German was another popular source of borrowings, especially of a literary type. The term Getterdammerung, literally "Twilight of the gods," title of the last of Richard Wagner's four operas in The Ring of the Nibelung cycle, was adopted in English in 1909 in the figurative sense of "total destruction or downfall, as in a great final battle." The term was used to describe some of the devastating battles in World Wars I and II. Two other early German loans that are still widely used are Sprachgefuhl (1902), an instinctive feeling for language, first recorded in Greenough and Kittredge's Worlds and Their Ways (1902), literally "speech-feeling," and Ubermensch (1902), a superman, popularized by George Bernard Shaw, as in the preface to his play Major Barbara (1907), where he writes: "It is assumed on the strength of the single word Superman (Ubermensch), borrowed by me from Nietszche, that I look for the salvation of society to the despotism of a single Napoleonic Superman."
Another notable term of the decade coined by George Bernard Shaw was Bardolatry. G.B.S. coined it in 1901 in the preface to his iconoclastic Three Plays for Puritans (including The Devil's Disciple, Caesar and Cleopatra, and Captain Brassbound's Conversion). Shaw made up Bardolatry, meaning worship or adoration of Shakespeare, by blending Bard (of Avon), a popular epithet for Shakespeare, with (id)olatry. The coinage was intended to disparage the attitude of nineteenth-century Romantic critics like Thomas de Quincey and Samuel Coleridge, who not merely admired Shakespeare's works but could find no fault in them--in short, they worshipped the Bard. Here's what Shaw wrote in the preface: "It was the age of gross ignorance of Shakespear [his spelling] and incapacity for his works that produced the indiscriminate eulogies with which we are familiar. . . . So much for Bardolatry!" In his subsequent writings, Shaw coined Bardolater for a worshipper of Shakespeare, and Bardolatrous, meaning "characterized by Bardolatry," as in this 1914 passage: ". . . the familiar plea of the Bardolatrous ignoramus, that Shakespear's coarseness was part of the manners of his time."
The longest word in English happened to turn up in 1900. It was formed by gluing suffixes or prefixes to base words. By this process, British politicians concocted the word antidisestablishmentarianism, meaning, seriously, "opposition to those who oppose the establishment of a state religion." This sesquipedalian monster was created by adding the simple prefix anti- to the term disestablishmentarianism, itself a mouthful, that was cooked up in the 1880s by adding the prefix dis- and the suffixes -arian and -ism to the word establishment. The creation of this 1900 Frankenword was enough to prevent coiners from such agglutinations for the next hundred years.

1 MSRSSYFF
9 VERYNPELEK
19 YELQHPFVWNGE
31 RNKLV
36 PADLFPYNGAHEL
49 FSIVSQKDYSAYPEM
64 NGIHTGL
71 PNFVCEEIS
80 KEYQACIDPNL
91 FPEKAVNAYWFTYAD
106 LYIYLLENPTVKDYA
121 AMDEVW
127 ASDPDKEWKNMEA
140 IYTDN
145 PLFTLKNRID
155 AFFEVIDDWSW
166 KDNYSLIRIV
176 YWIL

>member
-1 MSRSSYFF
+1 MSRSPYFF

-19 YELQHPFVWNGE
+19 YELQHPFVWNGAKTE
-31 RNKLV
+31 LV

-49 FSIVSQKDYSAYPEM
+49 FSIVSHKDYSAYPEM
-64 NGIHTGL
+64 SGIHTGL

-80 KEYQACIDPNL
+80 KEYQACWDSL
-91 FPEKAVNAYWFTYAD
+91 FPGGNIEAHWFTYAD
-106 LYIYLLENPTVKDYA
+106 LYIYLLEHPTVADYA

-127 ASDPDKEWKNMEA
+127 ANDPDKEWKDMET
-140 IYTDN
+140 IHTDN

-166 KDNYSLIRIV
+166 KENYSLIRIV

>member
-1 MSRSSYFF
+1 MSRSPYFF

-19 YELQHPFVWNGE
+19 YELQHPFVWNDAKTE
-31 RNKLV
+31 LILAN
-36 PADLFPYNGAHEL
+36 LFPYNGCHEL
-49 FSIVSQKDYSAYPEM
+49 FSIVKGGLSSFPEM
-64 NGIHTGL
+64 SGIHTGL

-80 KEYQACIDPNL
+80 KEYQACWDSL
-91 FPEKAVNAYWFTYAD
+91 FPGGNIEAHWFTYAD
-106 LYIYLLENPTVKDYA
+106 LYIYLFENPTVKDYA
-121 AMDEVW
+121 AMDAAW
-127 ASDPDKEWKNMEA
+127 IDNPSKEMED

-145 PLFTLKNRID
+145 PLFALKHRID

Among the words that made news early in the decade was the verb hospitalize ("to put in a hospital"). The word first appeared in print in 1901, though no doubt it had been widely used in common parlance for years. The Oxford English Dictionary (OED) points out that the word was "frequently commented on as an unhappy formation," which accounts for its absence in the press before 1901. Opposition to this verb was in line with criticism of such verbs as finalize, deputize, jeopardize, theorize, and prioritize, which in the nineteenth century were condemned by critics as "pretentious and unnecessary jargon." Another common term first recorded in 1901 is grass roots. It appeared in Rudyard Kipling's novel Kim (about an Irish orphan growing up in India), where it means "the basis, source, or origin of something," as in the grass roots of evil. The extended meaning "ordinary citizens, as opposed to the leaders or elite parts of society" shows up first in 1912, in McClure's Magazine: "From the Roosevelt standpoint, . . . it was a campaign from the 'grass roots up'."
The coinage and spread of the title of respect Ms. (a blend of Miss and Mrs.) as the equivalent of the maritally neutral Mr. is usually attributed to the feminist movement of the 1970s. However, the Oxford English Dictionary traces the use of Ms. to 1901, when a writer in the Humeston, Iowa, newspaper New Era reported in the December 4 issue that "As a word to be used in place of 'Miss' or 'Mrs.', when the addresser is ignorant of the state of the person addressed, the Springfield Republican [a newspaper of Springfield, Mass.] suggests a word of which 'Ms.' is the abbreviation, with a pronunciation something like 'Mizz'." The next time the word is mentioned was in 1949, in the linguist Mario Pei's book The Story of Language, where he credits feminists with the word's coinage. The fact is that Ms. is a much older word than we've been led to believe, preceding its use by women's lib by seventy years.